By Hu Weijia (Global Times, 10 April 2019) – During the 2014 election campaign, India’s Bharatiya Janata Party (BJP) said the country had been led through “10 years of jobless growth by the Congress-led UPA Government,” and promised that after coming to power, it would “accord high priority to job creation,” according to Indian media reports. Five years later, similar accusations over “jobless growth” have rebounded on the BJP itself, as the Congress party highlights job creation in its election manifesto.
One achievement of Prime Minister Narendra Modi during his term has been that he made India the fastest-growing major economy in the world. Whether or not he wins re-election, there is no question that Modi has had a positive impact on India’s economy. But frankly speaking, India so far hasn’t found a fundamental solution to its “jobless growth.” Not enough jobs are being created in the populous nation, despite optimism about India’s prospects for economic development.
The specter of jobless growth is one of the toughest challenges facing the BJP during this year’s election campaign. To win a second term in office, Modi has to build public confidence that his administration can solve the employment problem.
Why hasn’t India’s high growth rate translated into a fast increase in jobs? In the past five years, India’s economic growth has been driven too much by domestic consumption, and its export sectors haven’t been fully developed. Indian manufacturers are mostly small and medium-sized enterprises (SMEs) with limited funds. But in the era of globalization, SMEs are generally less competitive than strong multinational foreign-based companies such as Apple Inc and Samsung Electronics. The competitiveness of products from such multinational companies is the outcome of technological advances, intensive production, lower input costs and abundant financial resources, none of which can be realized by SMEs.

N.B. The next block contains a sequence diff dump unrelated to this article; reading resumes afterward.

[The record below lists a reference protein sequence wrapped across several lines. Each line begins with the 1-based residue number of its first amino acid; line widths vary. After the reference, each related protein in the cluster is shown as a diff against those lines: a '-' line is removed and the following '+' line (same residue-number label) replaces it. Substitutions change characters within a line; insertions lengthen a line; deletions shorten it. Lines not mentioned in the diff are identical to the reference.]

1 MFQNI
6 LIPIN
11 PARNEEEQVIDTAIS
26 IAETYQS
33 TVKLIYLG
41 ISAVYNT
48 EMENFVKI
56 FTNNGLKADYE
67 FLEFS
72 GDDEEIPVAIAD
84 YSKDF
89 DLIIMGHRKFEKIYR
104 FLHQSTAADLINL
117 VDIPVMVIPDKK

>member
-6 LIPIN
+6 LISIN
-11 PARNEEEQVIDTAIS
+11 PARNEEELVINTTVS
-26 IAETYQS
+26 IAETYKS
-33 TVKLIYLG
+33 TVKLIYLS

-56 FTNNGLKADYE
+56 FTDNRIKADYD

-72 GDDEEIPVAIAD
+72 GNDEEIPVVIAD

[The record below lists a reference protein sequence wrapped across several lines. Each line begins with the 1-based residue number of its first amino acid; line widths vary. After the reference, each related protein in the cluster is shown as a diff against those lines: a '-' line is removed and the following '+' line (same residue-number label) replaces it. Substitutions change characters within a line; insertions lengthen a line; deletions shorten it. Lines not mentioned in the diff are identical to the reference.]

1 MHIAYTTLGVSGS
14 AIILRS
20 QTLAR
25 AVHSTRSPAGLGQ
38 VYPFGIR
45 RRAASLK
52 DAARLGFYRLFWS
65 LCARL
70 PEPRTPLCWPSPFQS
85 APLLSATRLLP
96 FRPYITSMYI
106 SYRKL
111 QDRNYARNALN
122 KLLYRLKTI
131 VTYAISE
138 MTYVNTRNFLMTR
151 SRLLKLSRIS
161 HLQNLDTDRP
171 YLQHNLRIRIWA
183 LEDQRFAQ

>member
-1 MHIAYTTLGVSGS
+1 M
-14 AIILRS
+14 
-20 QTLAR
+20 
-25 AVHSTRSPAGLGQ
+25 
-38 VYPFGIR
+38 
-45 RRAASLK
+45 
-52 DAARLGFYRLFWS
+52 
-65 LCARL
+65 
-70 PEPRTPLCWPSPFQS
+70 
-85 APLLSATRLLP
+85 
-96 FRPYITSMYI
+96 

India usually accords high priority to opportunities for entrepreneurship in a bid to shore up job creation. However, India can hardly develop an export-oriented economy by relying on small homegrown brands. The emerging country has to transform itself into a processing base for foreign-based companies to create jobs on a large scale.
China, which is having a boom in outbound investment, is an important global source of manufacturing investment. It is almost impossible to talk about attracting foreign investment without cooperation with China. A more rational attitude toward China is needed by India during the election campaign to deal with its jobless growth problem.
The author is a reporter with the Global Times. [email protected]